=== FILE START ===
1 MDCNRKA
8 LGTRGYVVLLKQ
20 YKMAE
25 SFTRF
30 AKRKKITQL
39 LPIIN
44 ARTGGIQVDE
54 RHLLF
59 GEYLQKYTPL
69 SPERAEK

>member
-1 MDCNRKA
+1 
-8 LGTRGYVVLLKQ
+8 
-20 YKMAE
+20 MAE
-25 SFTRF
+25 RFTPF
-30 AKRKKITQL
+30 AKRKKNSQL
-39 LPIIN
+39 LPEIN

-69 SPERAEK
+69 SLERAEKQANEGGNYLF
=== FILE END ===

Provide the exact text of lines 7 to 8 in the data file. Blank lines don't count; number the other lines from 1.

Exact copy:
44 ARTGGIQVDE
54 RHLLF